Opening other people’s mail is a federal crime, of course, but it probably didn’t seem like one to Buster. People never think what they’re doing is a crime because crime is always what other people are doing, but Zoë knew right off that Buster was breaking the law. “Quinn, we have to turn him in,” she told me after Buster had read the hot-sex-on-the-porch letter out loud while Mrs. Armbruster down the street stood on her steps with her mouth open, soaking up every word, ready to repeat it to Mrs. Mueller and Mrs. Papacjik and Mrs. Jerome, and we both knew that from there the news would percolate to Mama and there would go Zoë’s chances of ever finding heaven on the back porch with Nick again, assuming Mama would ever let her out of the house at all as long as she lived. Really, I’d have been seriously pissed off at Buster, too, so I was behind her all the way when she reported him. Somebody down at the post office promised to look into it, but my big sister knew a run-around when she heard one. The only thing left for her to do was to take matters into her own hands.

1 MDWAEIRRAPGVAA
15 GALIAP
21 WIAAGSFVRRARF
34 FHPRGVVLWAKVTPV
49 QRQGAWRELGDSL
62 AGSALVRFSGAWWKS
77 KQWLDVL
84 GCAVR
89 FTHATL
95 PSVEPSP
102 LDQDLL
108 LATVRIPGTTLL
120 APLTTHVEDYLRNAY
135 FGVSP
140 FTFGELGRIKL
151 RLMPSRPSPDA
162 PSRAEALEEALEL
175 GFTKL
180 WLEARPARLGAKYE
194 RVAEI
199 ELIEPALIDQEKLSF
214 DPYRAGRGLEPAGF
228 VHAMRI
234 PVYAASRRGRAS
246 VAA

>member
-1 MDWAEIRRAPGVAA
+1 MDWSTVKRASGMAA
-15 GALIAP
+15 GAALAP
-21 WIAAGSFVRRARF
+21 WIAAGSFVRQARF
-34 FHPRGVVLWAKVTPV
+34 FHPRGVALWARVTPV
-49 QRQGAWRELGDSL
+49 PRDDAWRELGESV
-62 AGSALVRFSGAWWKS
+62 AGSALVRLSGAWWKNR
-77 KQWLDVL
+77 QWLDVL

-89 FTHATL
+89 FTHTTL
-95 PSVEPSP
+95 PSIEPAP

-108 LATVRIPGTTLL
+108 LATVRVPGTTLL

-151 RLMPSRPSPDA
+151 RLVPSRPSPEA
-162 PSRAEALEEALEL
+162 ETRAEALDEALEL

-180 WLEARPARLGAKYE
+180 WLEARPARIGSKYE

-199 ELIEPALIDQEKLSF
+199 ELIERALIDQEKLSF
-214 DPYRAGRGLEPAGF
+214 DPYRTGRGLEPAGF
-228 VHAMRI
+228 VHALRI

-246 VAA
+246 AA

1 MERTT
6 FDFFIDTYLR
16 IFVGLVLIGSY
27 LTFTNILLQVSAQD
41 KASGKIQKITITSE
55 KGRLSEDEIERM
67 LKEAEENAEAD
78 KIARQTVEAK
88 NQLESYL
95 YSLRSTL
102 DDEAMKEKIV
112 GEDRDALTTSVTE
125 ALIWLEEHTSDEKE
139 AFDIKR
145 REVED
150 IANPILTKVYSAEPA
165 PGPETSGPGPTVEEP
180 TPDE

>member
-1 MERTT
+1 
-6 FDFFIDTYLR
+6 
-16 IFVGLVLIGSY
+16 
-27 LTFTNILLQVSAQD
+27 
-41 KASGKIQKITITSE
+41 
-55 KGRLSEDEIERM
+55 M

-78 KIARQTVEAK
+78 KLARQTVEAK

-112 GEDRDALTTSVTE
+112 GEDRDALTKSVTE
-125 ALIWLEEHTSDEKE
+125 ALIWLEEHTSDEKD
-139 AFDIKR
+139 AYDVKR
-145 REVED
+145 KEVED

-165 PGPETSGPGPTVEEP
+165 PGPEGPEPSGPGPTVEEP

Unfortunately for Buster, he chose the next day to open a package from Nick which was full of old movies that Nick wanted Zoë to watch instead of going out with other guys and doing god knows what. “Videos for adult viewing,” Buster bellowed without reading the titles so he could make the worst possible call; “porn through the postal service.” Whereupon Zoë picked up the BB gun she’d loaded with salt pellets, went out on the front porch, and aimed just below the mail bag, said, “Buster, you have just violated your last piece of U.S. mail,” and opened fire, yelling, “Dance, gringo,” just like she’d seen in the Western Nick had sent her. Xenia heard Buster’s screams, they were that loud, but then you can imagine what that salt felt like going through Buster’s pants. You can’t imagine the sound he made, though; it was like a pig being pulled through a meat grinder backwards.
Zoësays she’s not sorry, and Mama grounded her because of it, but Buster’s not reading our mail anymore, so things are a lot better here.